Even though the Samsung Focus S doesn't have any obvious flaws, it's an average phone at a premium price. If it were cheaper, I'd recommend it for budget buyers. But it's not, and it's not remotely good enough to compete against the Galaxy S2 or iPhone 4S. So unless it goes on sale, take a pass.
If you still want to buy it, and if you squint hard enough, you'll think you have a Galaxy S2. Both come with a glossy plastic body, and like the S2, the shiny, slippery material makes it look cheap. The matte, dimpled battery cover gives it a grippy texture, similar to the Skyrocket. As the thinnest and lightest Windows 7.5 phone, the Focus measure just 0.3-inches thick and weighs less than four ounces. The feather-like quality, combined with the cheap plastic, though, makes it feel flimsy. I suppose there's nothing wrong with the body, besides the material, but the design is bland and uninspiring. You've seen it before and you'll see it again, probably on other Galaxy phones.
The 4.3-inch display shines as the best feature and the only one in the same class as the S2 -- probably because it's the exact same display. The 800-by-480 resolution is sharp so you'll see all the details, and the AMOLED technology is vivid, even in harsh sunlight, and at wide viewing angles. Unfortunately, I found the colors, though vibrant, to be oversaturated -- almost to the point of looking like a children's fantasyland. Still, it's better than the HTC Titan, another Windows phone with similar specs, but tends to show pixels.
The 8-megapixel camera is -- surprise -- also the same module found in the S2. In natural light, photos are crisp and defined. Photos will look like they've been washed in Technicolor, but don't despair -- that's just the display, once you look at them on a PC, you'll see the colors are true-to-life. Unfortunately, the LED flash isn't powerful enough to fight off low-lighting, so don't take it out for a night on the town. Your photos will look too dark -- and it'll be full of graininess and disappointment. There's a feature called "wide dynamic range" that I found particularly helpful. It basically evens out the light when certain areas are too bright, so it's perfect for days at the beach or forays onto hiking paths.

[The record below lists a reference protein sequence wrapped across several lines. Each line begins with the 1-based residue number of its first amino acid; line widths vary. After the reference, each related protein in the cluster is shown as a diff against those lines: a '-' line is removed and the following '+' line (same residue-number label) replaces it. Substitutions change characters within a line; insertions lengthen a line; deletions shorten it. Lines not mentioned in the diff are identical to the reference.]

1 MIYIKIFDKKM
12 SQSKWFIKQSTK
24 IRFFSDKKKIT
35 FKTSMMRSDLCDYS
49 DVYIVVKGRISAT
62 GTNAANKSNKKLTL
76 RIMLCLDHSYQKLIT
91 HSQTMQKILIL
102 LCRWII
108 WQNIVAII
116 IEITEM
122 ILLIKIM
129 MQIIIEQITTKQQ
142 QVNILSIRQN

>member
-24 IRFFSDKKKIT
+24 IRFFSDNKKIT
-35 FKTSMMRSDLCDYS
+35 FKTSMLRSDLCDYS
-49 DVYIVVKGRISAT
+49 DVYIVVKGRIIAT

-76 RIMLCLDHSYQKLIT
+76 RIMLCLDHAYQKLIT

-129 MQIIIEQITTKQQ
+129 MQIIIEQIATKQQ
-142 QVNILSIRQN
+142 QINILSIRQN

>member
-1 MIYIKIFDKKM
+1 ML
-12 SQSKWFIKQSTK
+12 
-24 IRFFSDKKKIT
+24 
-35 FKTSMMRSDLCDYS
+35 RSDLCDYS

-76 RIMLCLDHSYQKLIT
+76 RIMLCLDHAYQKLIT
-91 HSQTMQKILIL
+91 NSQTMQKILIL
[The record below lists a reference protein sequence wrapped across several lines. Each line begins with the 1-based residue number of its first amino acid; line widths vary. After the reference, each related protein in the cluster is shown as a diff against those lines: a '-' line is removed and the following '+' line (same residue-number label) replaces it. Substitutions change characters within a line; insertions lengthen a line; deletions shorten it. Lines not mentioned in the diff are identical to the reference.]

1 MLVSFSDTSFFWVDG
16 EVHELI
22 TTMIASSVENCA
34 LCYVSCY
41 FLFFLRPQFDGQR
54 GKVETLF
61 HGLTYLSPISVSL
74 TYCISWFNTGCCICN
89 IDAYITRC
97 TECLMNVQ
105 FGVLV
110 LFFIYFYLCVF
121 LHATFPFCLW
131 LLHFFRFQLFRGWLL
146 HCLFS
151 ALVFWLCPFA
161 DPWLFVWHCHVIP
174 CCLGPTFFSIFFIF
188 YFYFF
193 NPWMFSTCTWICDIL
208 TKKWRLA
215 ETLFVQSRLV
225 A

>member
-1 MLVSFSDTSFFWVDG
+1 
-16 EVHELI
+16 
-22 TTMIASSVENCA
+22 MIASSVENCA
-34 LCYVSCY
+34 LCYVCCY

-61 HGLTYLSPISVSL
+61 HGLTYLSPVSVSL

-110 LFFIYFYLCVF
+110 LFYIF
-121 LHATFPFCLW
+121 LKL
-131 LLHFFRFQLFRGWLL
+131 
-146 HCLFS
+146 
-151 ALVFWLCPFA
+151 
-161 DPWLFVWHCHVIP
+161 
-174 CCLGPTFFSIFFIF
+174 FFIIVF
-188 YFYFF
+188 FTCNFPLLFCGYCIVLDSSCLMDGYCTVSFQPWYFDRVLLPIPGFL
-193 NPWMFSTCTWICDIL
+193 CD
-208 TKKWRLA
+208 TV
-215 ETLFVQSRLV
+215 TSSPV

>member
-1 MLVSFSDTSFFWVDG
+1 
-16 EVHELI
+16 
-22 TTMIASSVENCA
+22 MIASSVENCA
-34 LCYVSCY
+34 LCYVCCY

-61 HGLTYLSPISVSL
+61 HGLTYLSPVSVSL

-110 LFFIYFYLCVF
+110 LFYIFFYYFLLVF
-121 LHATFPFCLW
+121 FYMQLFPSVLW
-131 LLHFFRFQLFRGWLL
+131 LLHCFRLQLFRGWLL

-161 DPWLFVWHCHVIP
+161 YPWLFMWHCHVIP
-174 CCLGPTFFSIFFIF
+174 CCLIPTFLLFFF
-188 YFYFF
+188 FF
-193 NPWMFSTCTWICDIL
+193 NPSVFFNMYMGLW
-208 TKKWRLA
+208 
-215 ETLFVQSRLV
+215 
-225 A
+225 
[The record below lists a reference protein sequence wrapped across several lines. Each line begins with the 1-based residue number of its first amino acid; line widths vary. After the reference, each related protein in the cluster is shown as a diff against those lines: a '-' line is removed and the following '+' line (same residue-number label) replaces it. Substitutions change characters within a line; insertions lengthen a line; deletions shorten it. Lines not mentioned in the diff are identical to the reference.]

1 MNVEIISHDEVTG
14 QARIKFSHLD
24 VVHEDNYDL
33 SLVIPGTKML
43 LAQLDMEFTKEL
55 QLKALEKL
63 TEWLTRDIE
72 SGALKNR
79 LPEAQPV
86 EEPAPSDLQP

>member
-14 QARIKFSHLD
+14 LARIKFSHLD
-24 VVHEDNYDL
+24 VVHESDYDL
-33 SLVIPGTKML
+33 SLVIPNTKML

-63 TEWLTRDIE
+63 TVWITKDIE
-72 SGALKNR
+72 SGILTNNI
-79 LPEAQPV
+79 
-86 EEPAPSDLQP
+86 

One complaint that I had was how the lens sticks out of the back. I scratched it up in short time, and if you're not careful, you will too. The dedicated camera button is nice though, you can snap a photo quickly, so you don't miss those unexpected moments. Lastly, the 1.3-megapixel front-facing lens is suitable for video chat, but it's unexceptional.
If you like Windows 7.5, dubbed "Mango," you'll love this phone. Microsoft uses a "live tile" layout for a simpler interface than Android. Rather than clogging up the homescreen with tiny icons and widgets, you "pin" or arrange customizable tiles -- they come in three sizes for a convenient and clean way to check what's important to you. In addition, the software organizes your life around "hubs." I enjoy the people hub the most -- it cobbles contacts, e-mail and social media in one place to give you a simple conversation-style view of your correspondence -- without being overwhelming. That's a big accomplishment.
You can clearly separate work contacts from your true-blue friends too, so, for example, there's no risk of accidentally uploading an inappropriate picture to LinkedIn instead of a Facebook group. The messaging hub integrates threads from social networks and texts, so you can see a message you sent through Facebook chat next to a text, so you can easily continue the conversation after you logout off Facebook.
Microsoft added Internet Explorer 9, which is a step up from older versions, but still very flawed. I'd recommend you download a third-party browser since it supports HTML5, but lacks Flash. In addition, Bing is the default search engine, which is annoying. Oh, and when you transfer multimedia, you need to use Zune software to add songs, photos and videos -- that's extra annoying. Of course, I have to mention the elephant in the room: the missing apps. Windows Market isn't an absolute graveyard -- there are tens of thousands of apps -- but the choices, well... are lacking. Comparing it to iOS and Android is like comparing a small grocery store in Bethel, Alaska with a mega-Wal-Mart in Texas.
Meanwhile, the 1.4-gigahertz single-core chip is painfully slow -- you'll notice the difference when you open apps and load games. Sure, not all Windows devices need a hearty dual-core processor, but I really noticed the difference after going back to the S2. The Focus is considerably slower. But it does have one advantage: the slow chip means it doesn't drain the battery as fast. The 1,650 mAh battery seems a little on the puny side, but you'll last well through the day on one charge.
If you turn on AT&T's 3.5G service, you'll run out by the end of the workday, but HSPA-plus connection won't drain as quickly as the faster LTE network, which the Focus doesn't run on. Slow processor, slow Internet. Fortunately, it comes with a plentiful 16-gigabytes of storage -- and that's it. For most, that should be enough, just don't load up on movies.
Overall, the Focus S has a great screen, but for everything else, it's about average. I'd rank it near the bottom of the top-tier devices, at best. So it's ridiculous Samsung would charge a premium. Unless it goes on sale, you're better off going with a rival phone with better specs. But at the right price, it's a Windows phone to be considered. ♦
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